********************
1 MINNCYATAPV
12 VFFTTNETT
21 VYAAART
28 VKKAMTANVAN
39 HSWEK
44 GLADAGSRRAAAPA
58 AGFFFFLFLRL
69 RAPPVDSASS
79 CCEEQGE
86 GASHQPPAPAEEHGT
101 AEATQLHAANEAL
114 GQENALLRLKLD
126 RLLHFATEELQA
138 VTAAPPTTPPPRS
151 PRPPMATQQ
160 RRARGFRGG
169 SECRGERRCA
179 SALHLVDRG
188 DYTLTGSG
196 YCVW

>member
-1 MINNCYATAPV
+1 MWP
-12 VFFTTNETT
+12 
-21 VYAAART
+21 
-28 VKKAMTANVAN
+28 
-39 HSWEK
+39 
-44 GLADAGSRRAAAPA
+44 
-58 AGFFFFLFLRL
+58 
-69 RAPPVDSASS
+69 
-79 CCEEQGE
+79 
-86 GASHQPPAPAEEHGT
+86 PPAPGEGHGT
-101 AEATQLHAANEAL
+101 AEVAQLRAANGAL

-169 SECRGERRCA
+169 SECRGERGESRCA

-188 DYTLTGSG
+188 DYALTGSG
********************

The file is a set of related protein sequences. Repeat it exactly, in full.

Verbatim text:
1 MINNCYATAPV
12 VFFTTNETT
21 VYAAART
28 VKKAMTANVAN
39 HSWEK
44 GLADAGSRRAAAPA
58 AGFFFFLFLRL
69 RAPPVDSASS
79 CCEEQGE
86 GASHQPPAPAEEHGT
101 AEATQLHAANEAL
114 GQENALLRLKLD
126 RLLHFATEELQA
138 VTAAPPTTPPPRS
151 PRPPMATQQ
160 RRARGFRGG
169 SECRGERRCA
179 SALHLVDRG
188 DYTLTGSG
196 YCVW

>member
-1 MINNCYATAPV
+1 MWP
-12 VFFTTNETT
+12 
-21 VYAAART
+21 
-28 VKKAMTANVAN
+28 
-39 HSWEK
+39 
-44 GLADAGSRRAAAPA
+44 
-58 AGFFFFLFLRL
+58 
-69 RAPPVDSASS
+69 
-79 CCEEQGE
+79 
-86 GASHQPPAPAEEHGT
+86 PPAPGEGHGT
-101 AEATQLHAANEAL
+101 AEVAQLRAANGAL

-169 SECRGERRCA
+169 SECRGERGESRCA

-188 DYTLTGSG
+188 DYALTGSG